Luke 15:1-10 – The 17th Sunday of Ordinary Time – for Sunday, September 15, 2013
“Or what woman having ten silver coins, if she loses one of them . . .” ((Luke 15:8)
In August a year ago, Mom had moved from her home of forty-six years to a retirement community. Many of the contents of her suburban house were donated, itemized for a garage sale or bequeathed to my two sisters and me. She would only bring what she needed to her new residence.
When I arrived for a first visit a couple of weeks after her move, the new apartment had packed and unpacked cardboard boxes everywhere . . . on her floors, piled in closets and also in the dishwasher-sized storage unit in a separate area. Mom had already filled her assigned space with several empty suitcases, Christmas ornaments and more boxes.
After a hug and chitchat and how-was-the-drive-from-Fresno, Mom’s demeanor flattened like air escaping a tire.
“I’ve lost a box.”
A box. There were scores of boxes in Mom’s apartment. It was a condensed version of the final scene in Raiders of the Lost Ark when Indiana Jones’ wooden box was stored in a government warehouse with a zillion other similar containers.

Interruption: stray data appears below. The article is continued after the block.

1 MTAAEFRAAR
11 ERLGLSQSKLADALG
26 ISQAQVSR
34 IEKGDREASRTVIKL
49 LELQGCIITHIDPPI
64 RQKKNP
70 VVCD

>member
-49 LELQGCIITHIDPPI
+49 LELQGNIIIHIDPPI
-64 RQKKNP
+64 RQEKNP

“Which box, Mom?”
“It’s the one with a thousand dollars in it.”
Ah. That box.
Mom and Dad were born in the first decades of the twentieth-century. That generation survived the interminable “Great Depression” and then saved the world from the tyranny of dictators. Though I didn’t know when I was a kid, as an adult—and privy to a few of my parents’ “secrets”—I’d learned they kept cash hidden in the house. The financial woes of 1930s demonstrated that a bank might abruptly close its doors. World War II revealed that normalcy could shift to panic and only fools wouldn’t prepare for the proverbial “rainy day.” Of course they hoarded a stash of cash.
“I think I put the box in the storage unit,” she said.
We looked. Indeed, over the next hours, we investigated the smallish storage space multiple times. We opened and closed and opened every carton of any size in her apartment. It didn’t matter if a box had been labeled Photo Albums or Kitchen Stuff, we thoroughly searched the apartment’s nooks, crannies and, like Jesus’ woman with the lost coin, lighted a lamp to illuminate the darkest reaches of rooms and corners.
It wasn’t World War II, but Mom’s normalcy had shifted to panic. Continue reading →